What we earn and what we lost with this migration?
What should I expect as drawbacks after the migration?
Is it really unnecessary to change the applications in any situation?
Database Administrators Stack Exchange is a question and answer site for database professionals who wish to improve their database skills and learn from others in the community. It only takes a minute to sign up.Sign up to join this community
I think now is the time to play with MariaDB (just like now is the time to play with anything like this). Personally, I would hold off until I know a few more devs who have deployed MariaDB onto a live customer site before doing it myself.
Some situations could call for a change of application but something as serious as changing your database engine is not something that should be considered lightly.
There is no reason to speculate whether Oracle "will" continue developing MySQL actively. The facts are easy to find out: look at the changelog and preview release announcements. The truth is that Oracle has accelerated MySQL development faster than it's ever happened before, and the releases are really good quality too, unlike Sun's 5.1 release or MySQL AB's 5.0 release, both of which were terrible quality.
Oracle deserves recognition for saving MySQL, not for abandoning it.
Most my servers and clients have started switching over to MariaDB 5.2 as they still have predominately MyISAM based databases and from http://vbtechsupport.com/606/ it's clear that MariaDB is the one to choose if you want any MyISAM related performance gains.
MariaDB 5.3 is shaping up to very well too with mysql replication improvements and group commit see results at facebook's MySQL page as well as https://lists.launchpad.net/maria-developers/msg04278.html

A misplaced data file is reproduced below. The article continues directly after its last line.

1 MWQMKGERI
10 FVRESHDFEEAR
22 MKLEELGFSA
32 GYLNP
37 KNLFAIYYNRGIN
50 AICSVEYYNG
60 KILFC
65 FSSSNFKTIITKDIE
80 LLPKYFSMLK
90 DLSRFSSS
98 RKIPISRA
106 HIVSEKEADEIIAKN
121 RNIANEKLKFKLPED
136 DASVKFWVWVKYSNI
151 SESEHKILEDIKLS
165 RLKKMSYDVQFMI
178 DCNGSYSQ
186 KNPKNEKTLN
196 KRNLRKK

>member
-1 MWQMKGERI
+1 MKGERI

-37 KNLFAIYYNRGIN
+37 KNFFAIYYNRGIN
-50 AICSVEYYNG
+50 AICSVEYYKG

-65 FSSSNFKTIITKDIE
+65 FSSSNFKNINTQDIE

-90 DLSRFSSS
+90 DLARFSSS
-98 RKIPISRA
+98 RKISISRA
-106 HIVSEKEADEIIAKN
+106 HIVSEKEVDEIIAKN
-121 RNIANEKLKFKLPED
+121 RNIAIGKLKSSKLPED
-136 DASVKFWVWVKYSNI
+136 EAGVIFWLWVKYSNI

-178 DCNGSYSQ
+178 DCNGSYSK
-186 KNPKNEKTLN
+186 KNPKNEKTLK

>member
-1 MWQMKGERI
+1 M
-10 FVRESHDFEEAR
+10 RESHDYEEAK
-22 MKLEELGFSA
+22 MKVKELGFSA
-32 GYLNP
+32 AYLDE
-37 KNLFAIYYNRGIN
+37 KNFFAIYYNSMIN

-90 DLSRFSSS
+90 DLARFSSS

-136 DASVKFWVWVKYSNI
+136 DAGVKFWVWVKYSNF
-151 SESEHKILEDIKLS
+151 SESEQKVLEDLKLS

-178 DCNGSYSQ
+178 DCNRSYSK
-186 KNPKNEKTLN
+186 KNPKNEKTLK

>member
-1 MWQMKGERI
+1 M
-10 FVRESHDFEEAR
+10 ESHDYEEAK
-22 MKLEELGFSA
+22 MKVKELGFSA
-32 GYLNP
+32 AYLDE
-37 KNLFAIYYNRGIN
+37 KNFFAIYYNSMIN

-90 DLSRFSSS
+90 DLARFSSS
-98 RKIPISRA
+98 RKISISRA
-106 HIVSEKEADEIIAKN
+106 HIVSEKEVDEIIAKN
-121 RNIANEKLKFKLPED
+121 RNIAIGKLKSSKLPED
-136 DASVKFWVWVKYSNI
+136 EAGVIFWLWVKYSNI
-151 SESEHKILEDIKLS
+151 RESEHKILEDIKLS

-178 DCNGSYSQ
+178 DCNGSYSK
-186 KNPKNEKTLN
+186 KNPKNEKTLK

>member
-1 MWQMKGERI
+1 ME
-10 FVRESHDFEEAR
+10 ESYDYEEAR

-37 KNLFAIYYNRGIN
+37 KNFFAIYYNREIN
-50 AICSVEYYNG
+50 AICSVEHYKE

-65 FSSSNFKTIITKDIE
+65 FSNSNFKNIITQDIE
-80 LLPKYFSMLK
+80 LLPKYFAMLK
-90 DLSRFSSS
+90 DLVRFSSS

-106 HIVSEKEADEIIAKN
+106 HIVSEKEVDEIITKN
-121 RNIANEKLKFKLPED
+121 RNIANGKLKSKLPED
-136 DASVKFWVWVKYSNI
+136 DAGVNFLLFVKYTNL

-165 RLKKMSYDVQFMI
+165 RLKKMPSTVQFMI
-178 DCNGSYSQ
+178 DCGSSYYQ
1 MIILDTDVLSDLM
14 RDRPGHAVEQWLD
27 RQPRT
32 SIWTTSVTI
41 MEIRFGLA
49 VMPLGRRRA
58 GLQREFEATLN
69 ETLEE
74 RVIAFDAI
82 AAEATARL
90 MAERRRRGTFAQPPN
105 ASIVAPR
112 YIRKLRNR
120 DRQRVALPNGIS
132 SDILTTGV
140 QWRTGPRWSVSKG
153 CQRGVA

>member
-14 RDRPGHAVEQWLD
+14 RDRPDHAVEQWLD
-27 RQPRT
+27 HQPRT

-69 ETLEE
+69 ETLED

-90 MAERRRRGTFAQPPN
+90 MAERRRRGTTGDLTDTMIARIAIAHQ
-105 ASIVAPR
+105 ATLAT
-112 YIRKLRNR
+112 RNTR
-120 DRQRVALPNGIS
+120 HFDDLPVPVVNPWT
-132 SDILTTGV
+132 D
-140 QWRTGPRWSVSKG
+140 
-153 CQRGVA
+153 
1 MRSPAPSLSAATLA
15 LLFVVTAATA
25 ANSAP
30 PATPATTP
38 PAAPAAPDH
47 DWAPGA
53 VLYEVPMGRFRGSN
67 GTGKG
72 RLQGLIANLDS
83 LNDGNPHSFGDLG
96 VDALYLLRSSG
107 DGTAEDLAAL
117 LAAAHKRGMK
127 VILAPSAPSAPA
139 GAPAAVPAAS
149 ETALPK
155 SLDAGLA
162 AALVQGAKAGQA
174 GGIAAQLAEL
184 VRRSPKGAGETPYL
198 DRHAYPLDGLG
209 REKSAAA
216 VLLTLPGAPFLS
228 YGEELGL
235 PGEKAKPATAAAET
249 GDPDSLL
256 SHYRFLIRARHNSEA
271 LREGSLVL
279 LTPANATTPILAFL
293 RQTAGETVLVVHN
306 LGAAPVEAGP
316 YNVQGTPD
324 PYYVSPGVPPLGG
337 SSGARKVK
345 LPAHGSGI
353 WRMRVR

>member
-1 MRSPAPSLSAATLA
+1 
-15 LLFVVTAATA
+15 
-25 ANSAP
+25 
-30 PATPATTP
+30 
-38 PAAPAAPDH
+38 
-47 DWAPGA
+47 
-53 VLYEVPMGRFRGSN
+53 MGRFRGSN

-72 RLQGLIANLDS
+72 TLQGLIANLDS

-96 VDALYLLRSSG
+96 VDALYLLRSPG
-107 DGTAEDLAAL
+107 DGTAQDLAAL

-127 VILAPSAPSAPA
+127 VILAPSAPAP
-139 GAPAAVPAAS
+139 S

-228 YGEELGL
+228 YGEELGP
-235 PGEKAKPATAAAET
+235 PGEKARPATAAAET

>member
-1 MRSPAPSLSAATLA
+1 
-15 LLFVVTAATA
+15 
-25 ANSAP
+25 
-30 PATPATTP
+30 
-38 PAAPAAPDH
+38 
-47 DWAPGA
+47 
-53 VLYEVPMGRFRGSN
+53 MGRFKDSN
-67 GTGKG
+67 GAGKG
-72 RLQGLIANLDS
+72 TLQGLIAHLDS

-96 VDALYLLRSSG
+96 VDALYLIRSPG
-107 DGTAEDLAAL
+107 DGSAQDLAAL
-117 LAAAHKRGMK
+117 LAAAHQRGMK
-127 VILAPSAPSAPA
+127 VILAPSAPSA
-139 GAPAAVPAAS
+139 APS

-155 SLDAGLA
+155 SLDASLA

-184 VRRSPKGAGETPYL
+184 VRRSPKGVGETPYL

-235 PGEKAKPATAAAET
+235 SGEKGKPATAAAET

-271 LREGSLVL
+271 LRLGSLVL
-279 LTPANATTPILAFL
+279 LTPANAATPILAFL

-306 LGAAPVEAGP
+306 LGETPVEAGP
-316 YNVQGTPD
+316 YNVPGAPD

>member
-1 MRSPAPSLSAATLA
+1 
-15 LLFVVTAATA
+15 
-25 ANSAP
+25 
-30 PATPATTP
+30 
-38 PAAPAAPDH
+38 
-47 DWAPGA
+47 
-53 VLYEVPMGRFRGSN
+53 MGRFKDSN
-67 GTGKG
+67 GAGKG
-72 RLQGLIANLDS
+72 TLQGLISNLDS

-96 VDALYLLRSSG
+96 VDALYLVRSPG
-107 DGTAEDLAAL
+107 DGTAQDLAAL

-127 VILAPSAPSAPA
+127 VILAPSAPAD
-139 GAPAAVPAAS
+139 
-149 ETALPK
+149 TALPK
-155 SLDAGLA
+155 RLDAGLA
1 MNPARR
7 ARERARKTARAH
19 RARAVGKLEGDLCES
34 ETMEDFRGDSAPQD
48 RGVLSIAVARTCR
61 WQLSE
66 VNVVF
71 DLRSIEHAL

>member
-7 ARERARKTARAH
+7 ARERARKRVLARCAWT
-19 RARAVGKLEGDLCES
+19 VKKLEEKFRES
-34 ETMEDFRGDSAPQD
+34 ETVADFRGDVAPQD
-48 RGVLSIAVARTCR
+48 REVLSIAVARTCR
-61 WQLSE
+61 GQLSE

I learned something interesting...
Baron Schwartz seems very confident that MySQL will stay strong for a while. Personally, I would not jump off the MySQL train just yet, either. Since MySQL (eh, Oracle [that just doesn't roll off the tongue, and it never will]) continues to be supported, this would give others such as Monty and Percona a chance to keep pace with MySQL's changes to MyISAM (though this might be rare). In the event ot such changes, Monty and Percona could implement corresponding changes to code for MyISAM and MariaDB.
You can think of MySQL a lot like Social Security in the USA. While there are many people speaking of Social Security eventually going away, getting out of Social Security now could rob one of the future higher monthly payouts/benefits. Drizzle went that route and froze MyISAM in time and utilizes that storage engine for temp table use only. Most seasoned Drizzle users are content with that decision, but this leaves no room for higher expectations.
So, until MySQL actually goes away, there is no real reason to abandon MySQL. Of course, by the time MariaDB becomes more mature and widespread, switching storage engines and DB servers is simply rendered academic and boils down to personal choice.